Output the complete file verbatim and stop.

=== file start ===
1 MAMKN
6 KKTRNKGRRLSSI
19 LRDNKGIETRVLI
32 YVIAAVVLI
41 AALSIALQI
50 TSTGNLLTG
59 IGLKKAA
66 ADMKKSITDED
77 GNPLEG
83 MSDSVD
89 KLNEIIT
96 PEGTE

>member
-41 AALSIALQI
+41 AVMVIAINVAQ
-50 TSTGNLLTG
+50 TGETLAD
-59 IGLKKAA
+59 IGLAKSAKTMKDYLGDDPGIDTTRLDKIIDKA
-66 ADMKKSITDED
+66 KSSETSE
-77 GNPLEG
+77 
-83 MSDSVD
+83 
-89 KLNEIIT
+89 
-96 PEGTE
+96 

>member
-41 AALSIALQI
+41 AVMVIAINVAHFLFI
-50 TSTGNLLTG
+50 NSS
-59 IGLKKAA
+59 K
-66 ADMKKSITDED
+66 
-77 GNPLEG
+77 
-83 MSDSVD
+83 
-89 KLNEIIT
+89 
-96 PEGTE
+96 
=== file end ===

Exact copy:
1 MAMKN
6 KKTRNKGRRLSSI
19 LRDNKGIETRVLI
32 YVIAAVVLI
41 AALSIALQI
50 TSTGNLLTG
59 IGLKKAA
66 ADMKKSITDED
77 GNPLEG
83 MSDSVD
89 KLNEIIT
96 PEGTE

>member
-41 AALSIALQI
+41 AVMVIAINVAQ
-50 TSTGNLLTG
+50 TGETLAD
-59 IGLKKAA
+59 IGLAKSAKTMKDYLGDDPGIDTTRLDKIIDKA
-66 ADMKKSITDED
+66 KSSETSE
-77 GNPLEG
+77 
-83 MSDSVD
+83 
-89 KLNEIIT
+89 
-96 PEGTE
+96 

>member
-41 AALSIALQI
+41 AVMVIAINVAHFLFI
-50 TSTGNLLTG
+50 NSS
-59 IGLKKAA
+59 K
-66 ADMKKSITDED
+66 
-77 GNPLEG
+77 
-83 MSDSVD
+83 
-89 KLNEIIT
+89 
-96 PEGTE
+96 